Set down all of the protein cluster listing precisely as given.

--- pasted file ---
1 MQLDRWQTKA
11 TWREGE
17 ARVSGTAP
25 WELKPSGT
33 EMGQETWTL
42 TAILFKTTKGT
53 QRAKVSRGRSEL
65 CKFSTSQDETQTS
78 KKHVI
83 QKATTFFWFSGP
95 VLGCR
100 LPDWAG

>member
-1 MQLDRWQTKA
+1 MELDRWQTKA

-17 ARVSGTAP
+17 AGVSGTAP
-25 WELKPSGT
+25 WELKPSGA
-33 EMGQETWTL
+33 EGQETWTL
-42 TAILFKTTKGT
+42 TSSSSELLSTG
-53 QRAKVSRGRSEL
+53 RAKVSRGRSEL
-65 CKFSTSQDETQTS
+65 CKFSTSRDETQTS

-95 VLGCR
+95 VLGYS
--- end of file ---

1 MQLDRWQTKA
11 TWREGE
17 ARVSGTAP
25 WELKPSGT
33 EMGQETWTL
42 TAILFKTTKGT
53 QRAKVSRGRSEL
65 CKFSTSQDETQTS
78 KKHVI
83 QKATTFFWFSGP
95 VLGCR
100 LPDWAG

>member
-1 MQLDRWQTKA
+1 MELDRWQTKA

-17 ARVSGTAP
+17 AGVSGTAP
-25 WELKPSGT
+25 WELKPSGA
-33 EMGQETWTL
+33 EGQETWTL
-42 TAILFKTTKGT
+42 TSSSSELLSTG
-53 QRAKVSRGRSEL
+53 RAKVSRGRSEL
-65 CKFSTSQDETQTS
+65 CKFSTSRDETQTS

-95 VLGCR
+95 VLGYS